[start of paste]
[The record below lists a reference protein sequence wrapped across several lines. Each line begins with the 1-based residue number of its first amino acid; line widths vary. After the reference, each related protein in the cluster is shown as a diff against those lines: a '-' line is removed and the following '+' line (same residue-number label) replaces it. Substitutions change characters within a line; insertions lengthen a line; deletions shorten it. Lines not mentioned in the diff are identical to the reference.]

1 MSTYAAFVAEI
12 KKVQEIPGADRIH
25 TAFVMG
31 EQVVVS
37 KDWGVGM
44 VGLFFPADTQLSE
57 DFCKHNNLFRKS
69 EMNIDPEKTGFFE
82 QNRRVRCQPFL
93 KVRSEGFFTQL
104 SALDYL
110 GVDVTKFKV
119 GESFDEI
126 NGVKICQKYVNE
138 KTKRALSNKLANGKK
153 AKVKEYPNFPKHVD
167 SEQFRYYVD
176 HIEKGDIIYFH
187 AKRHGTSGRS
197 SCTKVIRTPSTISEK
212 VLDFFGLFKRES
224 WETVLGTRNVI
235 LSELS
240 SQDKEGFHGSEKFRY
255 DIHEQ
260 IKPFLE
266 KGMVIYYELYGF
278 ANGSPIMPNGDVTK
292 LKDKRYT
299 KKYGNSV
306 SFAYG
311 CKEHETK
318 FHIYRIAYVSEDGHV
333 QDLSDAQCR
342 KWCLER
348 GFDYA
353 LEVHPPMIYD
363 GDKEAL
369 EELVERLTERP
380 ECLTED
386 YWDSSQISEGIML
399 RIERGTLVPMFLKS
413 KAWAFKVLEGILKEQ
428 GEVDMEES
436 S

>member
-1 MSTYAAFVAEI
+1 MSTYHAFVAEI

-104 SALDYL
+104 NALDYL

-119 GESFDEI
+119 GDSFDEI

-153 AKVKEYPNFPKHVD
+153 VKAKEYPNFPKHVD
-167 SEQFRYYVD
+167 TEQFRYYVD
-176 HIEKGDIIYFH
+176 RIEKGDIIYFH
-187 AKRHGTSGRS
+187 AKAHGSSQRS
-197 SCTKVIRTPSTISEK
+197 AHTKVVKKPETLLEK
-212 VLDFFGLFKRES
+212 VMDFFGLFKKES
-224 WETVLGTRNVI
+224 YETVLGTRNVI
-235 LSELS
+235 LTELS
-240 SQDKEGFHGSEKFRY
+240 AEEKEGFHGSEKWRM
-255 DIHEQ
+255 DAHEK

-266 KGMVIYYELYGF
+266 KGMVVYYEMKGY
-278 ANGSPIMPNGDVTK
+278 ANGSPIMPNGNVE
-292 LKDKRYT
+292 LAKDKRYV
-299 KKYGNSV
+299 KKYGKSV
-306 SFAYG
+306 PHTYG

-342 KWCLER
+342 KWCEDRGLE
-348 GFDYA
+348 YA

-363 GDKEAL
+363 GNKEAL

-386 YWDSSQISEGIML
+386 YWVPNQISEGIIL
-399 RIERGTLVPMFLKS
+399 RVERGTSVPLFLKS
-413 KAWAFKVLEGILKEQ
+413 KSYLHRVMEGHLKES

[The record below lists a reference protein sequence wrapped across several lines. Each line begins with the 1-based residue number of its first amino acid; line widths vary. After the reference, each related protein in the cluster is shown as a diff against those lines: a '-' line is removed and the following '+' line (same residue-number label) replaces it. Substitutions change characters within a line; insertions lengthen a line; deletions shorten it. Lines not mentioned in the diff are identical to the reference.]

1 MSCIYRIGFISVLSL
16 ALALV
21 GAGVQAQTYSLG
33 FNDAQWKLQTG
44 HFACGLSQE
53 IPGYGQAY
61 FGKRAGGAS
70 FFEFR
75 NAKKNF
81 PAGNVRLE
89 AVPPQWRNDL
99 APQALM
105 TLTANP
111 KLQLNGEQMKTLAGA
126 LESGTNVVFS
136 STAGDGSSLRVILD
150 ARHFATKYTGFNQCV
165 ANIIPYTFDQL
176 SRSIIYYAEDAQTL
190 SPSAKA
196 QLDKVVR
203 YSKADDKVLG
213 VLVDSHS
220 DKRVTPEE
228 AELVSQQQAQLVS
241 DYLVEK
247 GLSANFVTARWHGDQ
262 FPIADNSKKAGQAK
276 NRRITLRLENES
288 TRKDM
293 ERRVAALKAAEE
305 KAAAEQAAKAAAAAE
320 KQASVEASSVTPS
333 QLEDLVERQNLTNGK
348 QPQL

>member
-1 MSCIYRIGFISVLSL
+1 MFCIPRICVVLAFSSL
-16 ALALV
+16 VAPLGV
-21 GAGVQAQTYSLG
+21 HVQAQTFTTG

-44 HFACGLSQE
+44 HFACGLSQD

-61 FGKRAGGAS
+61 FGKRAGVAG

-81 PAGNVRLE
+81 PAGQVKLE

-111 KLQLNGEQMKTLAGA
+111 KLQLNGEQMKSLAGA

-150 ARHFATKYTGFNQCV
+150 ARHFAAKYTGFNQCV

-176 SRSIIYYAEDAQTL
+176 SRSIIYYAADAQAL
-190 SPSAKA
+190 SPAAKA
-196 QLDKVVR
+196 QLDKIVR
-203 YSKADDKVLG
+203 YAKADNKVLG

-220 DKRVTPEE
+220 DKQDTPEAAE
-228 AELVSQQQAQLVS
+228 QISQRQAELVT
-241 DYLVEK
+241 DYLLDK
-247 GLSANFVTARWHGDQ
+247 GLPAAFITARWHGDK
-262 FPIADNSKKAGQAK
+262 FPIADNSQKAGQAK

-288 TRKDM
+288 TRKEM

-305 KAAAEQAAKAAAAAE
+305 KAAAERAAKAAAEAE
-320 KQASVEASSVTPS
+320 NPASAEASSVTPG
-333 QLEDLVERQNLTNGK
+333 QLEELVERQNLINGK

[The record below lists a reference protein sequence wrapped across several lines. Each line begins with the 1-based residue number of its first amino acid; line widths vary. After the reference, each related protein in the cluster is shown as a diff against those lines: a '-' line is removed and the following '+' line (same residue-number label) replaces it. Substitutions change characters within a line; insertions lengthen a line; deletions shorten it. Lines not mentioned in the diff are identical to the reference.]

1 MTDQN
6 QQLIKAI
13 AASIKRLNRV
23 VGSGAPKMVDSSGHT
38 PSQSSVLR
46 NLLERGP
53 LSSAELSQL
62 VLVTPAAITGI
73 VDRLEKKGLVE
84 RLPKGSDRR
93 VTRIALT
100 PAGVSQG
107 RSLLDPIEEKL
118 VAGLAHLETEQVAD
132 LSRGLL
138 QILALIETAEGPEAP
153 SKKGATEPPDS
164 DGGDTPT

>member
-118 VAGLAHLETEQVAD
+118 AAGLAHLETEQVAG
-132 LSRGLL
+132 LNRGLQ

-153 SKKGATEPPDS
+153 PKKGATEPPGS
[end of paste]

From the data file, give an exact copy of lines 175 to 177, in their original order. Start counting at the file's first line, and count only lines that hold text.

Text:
[The record below lists a reference protein sequence wrapped across several lines. Each line begins with the 1-based residue number of its first amino acid; line widths vary. After the reference, each related protein in the cluster is shown as a diff against those lines: a '-' line is removed and the following '+' line (same residue-number label) replaces it. Substitutions change characters within a line; insertions lengthen a line; deletions shorten it. Lines not mentioned in the diff are identical to the reference.]

1 MTDQN
6 QQLIKAI